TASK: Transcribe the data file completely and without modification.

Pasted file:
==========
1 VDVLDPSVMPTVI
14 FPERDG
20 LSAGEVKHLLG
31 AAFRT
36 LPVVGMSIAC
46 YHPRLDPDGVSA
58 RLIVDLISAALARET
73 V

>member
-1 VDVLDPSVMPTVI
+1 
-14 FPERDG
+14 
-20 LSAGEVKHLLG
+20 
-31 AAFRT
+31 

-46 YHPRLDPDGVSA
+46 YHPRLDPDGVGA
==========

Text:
1 VDVLDPSVMPTVI
14 FPERDG
20 LSAGEVKHLLG
31 AAFRT
36 LPVVGMSIAC
46 YHPRLDPDGVSA
58 RLIVDLISAALARET
73 V

>member
-1 VDVLDPSVMPTVI
+1 
-14 FPERDG
+14 
-20 LSAGEVKHLLG
+20 
-31 AAFRT
+31 

-46 YHPRLDPDGVSA
+46 YHPRLDPDGVGA